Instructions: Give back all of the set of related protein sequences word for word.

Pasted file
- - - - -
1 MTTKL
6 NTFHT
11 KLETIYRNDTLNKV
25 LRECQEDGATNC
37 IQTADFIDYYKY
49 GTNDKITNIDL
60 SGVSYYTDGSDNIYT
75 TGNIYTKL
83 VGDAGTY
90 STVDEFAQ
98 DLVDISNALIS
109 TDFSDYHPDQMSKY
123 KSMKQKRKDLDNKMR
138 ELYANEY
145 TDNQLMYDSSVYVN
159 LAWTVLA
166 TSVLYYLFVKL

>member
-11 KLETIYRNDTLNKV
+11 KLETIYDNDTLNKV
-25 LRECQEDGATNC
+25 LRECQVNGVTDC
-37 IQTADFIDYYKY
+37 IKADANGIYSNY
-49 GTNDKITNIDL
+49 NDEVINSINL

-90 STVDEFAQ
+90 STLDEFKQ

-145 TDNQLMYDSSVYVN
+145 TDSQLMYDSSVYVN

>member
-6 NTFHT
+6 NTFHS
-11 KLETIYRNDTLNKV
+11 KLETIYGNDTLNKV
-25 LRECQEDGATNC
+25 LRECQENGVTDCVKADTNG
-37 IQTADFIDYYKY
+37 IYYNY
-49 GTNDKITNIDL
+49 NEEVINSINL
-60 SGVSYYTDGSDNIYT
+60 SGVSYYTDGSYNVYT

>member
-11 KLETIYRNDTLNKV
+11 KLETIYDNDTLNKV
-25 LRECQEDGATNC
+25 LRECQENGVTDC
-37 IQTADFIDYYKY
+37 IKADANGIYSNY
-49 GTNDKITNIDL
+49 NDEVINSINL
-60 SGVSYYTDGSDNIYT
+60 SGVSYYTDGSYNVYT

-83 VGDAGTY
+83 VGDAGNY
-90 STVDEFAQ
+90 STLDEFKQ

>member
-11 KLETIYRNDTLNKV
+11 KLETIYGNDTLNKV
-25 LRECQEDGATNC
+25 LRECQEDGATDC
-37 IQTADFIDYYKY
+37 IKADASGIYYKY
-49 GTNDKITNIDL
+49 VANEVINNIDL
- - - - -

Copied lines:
1 MTTKL
6 NTFHT
11 KLETIYRNDTLNKV
25 LRECQEDGATNC
37 IQTADFIDYYKY
49 GTNDKITNIDL
60 SGVSYYTDGSDNIYT
75 TGNIYTKL
83 VGDAGTY
90 STVDEFAQ
98 DLVDISNALIS
109 TDFSDYHPDQMSKY
123 KSMKQKRKDLDNKMR
138 ELYANEY
145 TDNQLMYDSSVYVN
159 LAWTVLA
166 TSVLYYLFVKL

>member
-11 KLETIYRNDTLNKV
+11 KLETIYDNDTLNKV
-25 LRECQEDGATNC
+25 LRECQVNGVTDC
-37 IQTADFIDYYKY
+37 IKADANGIYSNY
-49 GTNDKITNIDL
+49 NDEVINSINL

-90 STVDEFAQ
+90 STLDEFKQ

-145 TDNQLMYDSSVYVN
+145 TDSQLMYDSSVYVN

>member
-6 NTFHT
+6 NTFHS
-11 KLETIYRNDTLNKV
+11 KLETIYGNDTLNKV
-25 LRECQEDGATNC
+25 LRECQENGVTDCVKADTNG
-37 IQTADFIDYYKY
+37 IYYNY
-49 GTNDKITNIDL
+49 NEEVINSINL
-60 SGVSYYTDGSDNIYT
+60 SGVSYYTDGSYNVYT

>member
-11 KLETIYRNDTLNKV
+11 KLETIYDNDTLNKV
-25 LRECQEDGATNC
+25 LRECQENGVTDC
-37 IQTADFIDYYKY
+37 IKADANGIYSNY
-49 GTNDKITNIDL
+49 NDEVINSINL
-60 SGVSYYTDGSDNIYT
+60 SGVSYYTDGSYNVYT

-83 VGDAGTY
+83 VGDAGNY
-90 STVDEFAQ
+90 STLDEFKQ

>member
-11 KLETIYRNDTLNKV
+11 KLETIYGNDTLNKV
-25 LRECQEDGATNC
+25 LRECQEDGATDC
-37 IQTADFIDYYKY
+37 IKADASGIYYKY
-49 GTNDKITNIDL
+49 VANEVINNIDL